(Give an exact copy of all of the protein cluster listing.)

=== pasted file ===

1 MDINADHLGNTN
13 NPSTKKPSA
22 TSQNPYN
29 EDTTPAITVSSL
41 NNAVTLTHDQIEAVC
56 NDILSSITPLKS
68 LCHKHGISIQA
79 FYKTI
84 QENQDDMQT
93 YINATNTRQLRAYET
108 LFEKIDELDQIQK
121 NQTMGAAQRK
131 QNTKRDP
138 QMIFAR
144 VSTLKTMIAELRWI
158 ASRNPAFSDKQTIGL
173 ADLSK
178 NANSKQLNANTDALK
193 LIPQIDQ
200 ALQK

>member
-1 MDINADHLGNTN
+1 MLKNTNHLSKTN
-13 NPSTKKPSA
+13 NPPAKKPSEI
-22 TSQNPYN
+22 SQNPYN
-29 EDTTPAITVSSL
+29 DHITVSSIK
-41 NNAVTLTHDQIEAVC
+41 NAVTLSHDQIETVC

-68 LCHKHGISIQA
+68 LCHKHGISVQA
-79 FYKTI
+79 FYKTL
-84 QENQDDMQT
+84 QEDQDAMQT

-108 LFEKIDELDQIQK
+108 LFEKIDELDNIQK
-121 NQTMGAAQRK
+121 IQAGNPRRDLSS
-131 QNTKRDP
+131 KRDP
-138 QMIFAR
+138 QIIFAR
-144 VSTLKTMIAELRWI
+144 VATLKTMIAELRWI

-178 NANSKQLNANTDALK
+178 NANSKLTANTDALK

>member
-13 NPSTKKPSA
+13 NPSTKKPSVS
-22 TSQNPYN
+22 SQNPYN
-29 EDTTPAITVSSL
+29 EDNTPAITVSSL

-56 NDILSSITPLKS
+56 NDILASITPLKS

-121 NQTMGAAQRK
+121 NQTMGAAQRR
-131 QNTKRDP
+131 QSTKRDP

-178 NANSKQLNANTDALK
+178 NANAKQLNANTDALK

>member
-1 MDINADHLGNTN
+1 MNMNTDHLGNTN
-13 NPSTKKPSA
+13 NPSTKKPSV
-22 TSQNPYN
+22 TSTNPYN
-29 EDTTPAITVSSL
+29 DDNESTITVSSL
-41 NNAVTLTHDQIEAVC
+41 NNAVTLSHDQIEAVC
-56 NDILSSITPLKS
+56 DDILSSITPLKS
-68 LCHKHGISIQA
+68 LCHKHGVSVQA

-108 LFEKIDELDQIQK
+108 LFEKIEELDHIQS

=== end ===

1 MDINADHLGNTN
13 NPSTKKPSA
22 TSQNPYN
29 EDTTPAITVSSL
41 NNAVTLTHDQIEAVC
56 NDILSSITPLKS
68 LCHKHGISIQA
79 FYKTI
84 QENQDDMQT
93 YINATNTRQLRAYET
108 LFEKIDELDQIQK
121 NQTMGAAQRK
131 QNTKRDP
138 QMIFAR
144 VSTLKTMIAELRWI
158 ASRNPAFSDKQTIGL
173 ADLSK
178 NANSKQLNANTDALK
193 LIPQIDQ
200 ALQK

>member
-1 MDINADHLGNTN
+1 MLKNTNHLSKTN
-13 NPSTKKPSA
+13 NPPAKKPSEI
-22 TSQNPYN
+22 SQNPYN
-29 EDTTPAITVSSL
+29 DHITVSSIK
-41 NNAVTLTHDQIEAVC
+41 NAVTLSHDQIETVC

-68 LCHKHGISIQA
+68 LCHKHGISVQA
-79 FYKTI
+79 FYKTL
-84 QENQDDMQT
+84 QEDQDAMQT

-108 LFEKIDELDQIQK
+108 LFEKIDELDNIQK
-121 NQTMGAAQRK
+121 IQAGNPRRDLSS
-131 QNTKRDP
+131 KRDP
-138 QMIFAR
+138 QIIFAR
-144 VSTLKTMIAELRWI
+144 VATLKTMIAELRWI

-178 NANSKQLNANTDALK
+178 NANSKLTANTDALK

>member
-13 NPSTKKPSA
+13 NPSTKKPSVS
-22 TSQNPYN
+22 SQNPYN
-29 EDTTPAITVSSL
+29 EDNTPAITVSSL

-56 NDILSSITPLKS
+56 NDILASITPLKS

-121 NQTMGAAQRK
+121 NQTMGAAQRR
-131 QNTKRDP
+131 QSTKRDP

-178 NANSKQLNANTDALK
+178 NANAKQLNANTDALK

>member
-1 MDINADHLGNTN
+1 MNMNTDHLGNTN
-13 NPSTKKPSA
+13 NPSTKKPSV
-22 TSQNPYN
+22 TSTNPYN
-29 EDTTPAITVSSL
+29 DDNESTITVSSL
-41 NNAVTLTHDQIEAVC
+41 NNAVTLSHDQIEAVC
-56 NDILSSITPLKS
+56 DDILSSITPLKS
-68 LCHKHGISIQA
+68 LCHKHGVSVQA

-108 LFEKIDELDQIQK
+108 LFEKIEELDHIQS